But if the new collective bargaining agreement is ratified in the next few weeks, adding a 17th game to the season, it’s possible that more players will choose long-term health over football. San Francisco 49ers cornerback Richard Sherman was among those on the NFLPA’s executive committee who voted no to the deal, but it passed 17-14 and will be sent to the rest of the players for a vote.
Sherman tweeted, “Health and Wellness of our men is always the most important aspect. There is no price you can put on that and that is why I Voted No.”
Retirement talk is no longer taboo in NFL locker rooms. Tyrann Mathieu, who had sort of a career revival when he joined the Kansas City Chiefs in the offseason and won a Super Bowl, told NFL Nation’s Adam Teicher that he thought about retiring after his second knee surgery in Arizona. Mathieu is 27.
“I knew how hard it was for me to come back the first time,” Mathieu says. “So I’ve had those thoughts before.
“I’d say a good percentage of guys think about what their life would be like without football. Football offers people great resources, financial stability, fame, all those kinds of things. But there’s a flip side to that. It can make a lot of people miserable, especially when you’re dealing with injuries and things like that. It’s a double-edged sword.”
ON THE LAST weekend of the NFL season, longtime agent Leigh Steinberg held a brain health summit before his annual Super Bowl party. Steinberg, the inspiration behind the crisis-of-conscience agent in the movie “Jerry Maguire,” sat on a stage with a stoic group of panelists while partygoers began to filter into Miami’s design district.
Chris Borland grabbed a microphone. Five years ago, Borland retired after his rookie season with the 49ers, giving up most of a $2.93 million contract.
“I had two brain injuries when I was 14 and 16,” Borland says. “I probably would’ve stopped playing contact sports, if I was born 10 years later, after that second concussion.”
A few hours later, across the MacArthur Causeway to South Beach, Frank Gore dashed down a flight of stairs and fired up the crowd at Pitbull’s nightclub. The fact that Gore can do anything after 15 seasons as an NFL running back is somewhat of a feat. Running back is the most physically demanding position in football — with the shortest shelf life — and Gore had just come off a season in which he’d carried the ball 166 times. At 36 years old.
Gore says he wants to play again next season.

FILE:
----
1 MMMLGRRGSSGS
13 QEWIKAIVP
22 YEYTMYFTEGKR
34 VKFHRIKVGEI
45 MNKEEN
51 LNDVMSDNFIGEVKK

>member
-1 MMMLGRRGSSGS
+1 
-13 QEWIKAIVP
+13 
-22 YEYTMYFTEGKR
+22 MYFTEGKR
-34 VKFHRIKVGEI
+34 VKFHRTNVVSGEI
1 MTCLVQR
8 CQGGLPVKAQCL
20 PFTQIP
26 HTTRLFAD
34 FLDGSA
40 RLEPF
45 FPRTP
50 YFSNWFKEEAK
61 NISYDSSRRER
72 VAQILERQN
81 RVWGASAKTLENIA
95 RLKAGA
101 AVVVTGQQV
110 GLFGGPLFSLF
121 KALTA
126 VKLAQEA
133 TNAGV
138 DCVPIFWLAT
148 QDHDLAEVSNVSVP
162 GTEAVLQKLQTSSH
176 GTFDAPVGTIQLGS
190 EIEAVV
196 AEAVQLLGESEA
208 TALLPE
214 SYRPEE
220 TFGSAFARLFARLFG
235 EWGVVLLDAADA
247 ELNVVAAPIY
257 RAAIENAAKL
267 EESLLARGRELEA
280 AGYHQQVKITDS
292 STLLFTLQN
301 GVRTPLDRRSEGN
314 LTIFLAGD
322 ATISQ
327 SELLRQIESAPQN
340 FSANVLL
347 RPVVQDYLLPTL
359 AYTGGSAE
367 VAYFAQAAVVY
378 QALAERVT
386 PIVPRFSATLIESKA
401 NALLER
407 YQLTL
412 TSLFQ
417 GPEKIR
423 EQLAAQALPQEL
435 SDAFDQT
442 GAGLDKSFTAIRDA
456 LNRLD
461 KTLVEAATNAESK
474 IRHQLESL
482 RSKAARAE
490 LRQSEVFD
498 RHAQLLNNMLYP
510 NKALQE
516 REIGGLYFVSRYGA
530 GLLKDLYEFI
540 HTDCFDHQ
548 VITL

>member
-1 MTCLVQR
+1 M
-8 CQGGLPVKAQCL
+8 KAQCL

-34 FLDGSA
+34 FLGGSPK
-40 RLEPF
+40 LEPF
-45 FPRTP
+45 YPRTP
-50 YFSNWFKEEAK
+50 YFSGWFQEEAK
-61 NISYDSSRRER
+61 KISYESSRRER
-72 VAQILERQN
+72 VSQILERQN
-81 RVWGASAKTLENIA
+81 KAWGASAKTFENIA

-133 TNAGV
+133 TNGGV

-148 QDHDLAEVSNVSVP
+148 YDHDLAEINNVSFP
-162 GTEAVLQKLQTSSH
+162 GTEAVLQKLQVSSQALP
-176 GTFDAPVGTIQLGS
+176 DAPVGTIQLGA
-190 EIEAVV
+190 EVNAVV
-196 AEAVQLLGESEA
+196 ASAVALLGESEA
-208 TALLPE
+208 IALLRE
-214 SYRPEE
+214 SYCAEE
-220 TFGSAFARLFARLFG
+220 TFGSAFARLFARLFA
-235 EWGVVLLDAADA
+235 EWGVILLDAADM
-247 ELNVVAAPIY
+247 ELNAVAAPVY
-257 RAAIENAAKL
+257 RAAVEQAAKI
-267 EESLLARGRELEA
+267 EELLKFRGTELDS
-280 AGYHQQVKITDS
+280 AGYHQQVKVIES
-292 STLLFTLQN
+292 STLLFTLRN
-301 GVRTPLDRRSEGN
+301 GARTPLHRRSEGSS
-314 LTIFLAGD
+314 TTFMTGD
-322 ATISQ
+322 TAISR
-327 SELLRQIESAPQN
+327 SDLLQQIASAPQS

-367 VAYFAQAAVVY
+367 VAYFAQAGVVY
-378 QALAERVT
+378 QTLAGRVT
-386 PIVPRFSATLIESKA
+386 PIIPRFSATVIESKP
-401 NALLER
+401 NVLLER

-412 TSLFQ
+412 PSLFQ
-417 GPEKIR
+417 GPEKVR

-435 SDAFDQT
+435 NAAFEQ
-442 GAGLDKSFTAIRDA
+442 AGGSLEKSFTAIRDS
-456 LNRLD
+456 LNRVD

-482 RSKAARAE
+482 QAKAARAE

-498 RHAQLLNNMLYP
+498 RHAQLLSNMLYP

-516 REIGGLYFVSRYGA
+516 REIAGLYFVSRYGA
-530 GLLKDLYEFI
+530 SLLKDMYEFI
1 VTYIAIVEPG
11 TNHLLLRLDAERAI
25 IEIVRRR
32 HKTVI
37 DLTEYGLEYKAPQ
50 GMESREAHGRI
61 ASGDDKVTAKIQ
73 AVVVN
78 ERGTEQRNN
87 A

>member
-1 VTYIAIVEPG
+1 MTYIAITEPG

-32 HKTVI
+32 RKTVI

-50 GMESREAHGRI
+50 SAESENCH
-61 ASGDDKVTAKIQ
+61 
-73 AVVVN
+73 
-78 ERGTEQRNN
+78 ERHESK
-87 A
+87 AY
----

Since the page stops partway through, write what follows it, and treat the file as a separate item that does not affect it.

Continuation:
“I love the game of football,” he says. “My body still feels good. I know I can still play the game, and I want to still play.
“I’ll be fine. I don’t let guys get big hits on me. I’ll be fine.”
The NFL does not believe that the retirements of Luck, Gronkowski and Kuechly represent any kind of trend. When asked about the subject, Brian McCarthy, the NFL’s vice president of communications, forwarded a document titled “Player Longevity.”
It states that during the 2019 kickoff weekend, 500 players had at least five years of experience and 81 had at least 10 years. (There are 1,696 players during the regular season.) It highlights the lengthy careers of quarterbacks Tom Brady and Drew Brees and wide receiver Larry Fitzgerald, and says that the average lifespan of an NFL player with at least one season under his belt is 4.2 years, which is “practically unchanged from 2014-18.”
“This is a very personal and individual decision based on a player’s career, their family, their lives,” McCarthy said in an email. “We’re always respectful of players’ ability to make choices about what’s best for them, including for their physical and mental health.”
SOME DAYS, WHEN his knee pops or his hip hurts, Everson Walls thinks of Roy Green. Walls and Green were going up for a ball in 1985, stretching their young bodies to their limits. Walls, a defensive back who began his career in 1981, came down with the interception; Green, a wide receiver, came down on his ankle. The pain from that injury never went away, eventually traveling to Walls’ knee and hip and affecting his gait.
Walls played another eight years after that injury, and today his neck cracks and he feels numbness in his fingertips. Walls and just about everyone interviewed for this story concede that football players know that pain is a tradeoff for a game they love. But many of them could not grasp the lasting effects of that pain.
Dr. Ilan Danan, a sports neurologist and pain management specialist at the Cedars-Sinai Kerlan-Jobe Institute, says chronic pain can affect a retired player’s confidence, self-worth and ability to integrate in family activities.
“Undoubtedly we’ll run into patients who as a result of chronic pain are having a much more difficult time finding out what their new norm is,” Danan says. “In a lot of these instances, they’ll find themselves falling into some level of quote-unquote depression. Generally speaking, mood and behavior-related issues, whether that’s primarily depression, anxiety or a combination of both, it’s certainly something where if it’s not identified or addressed early, it can get the best of them and really take over.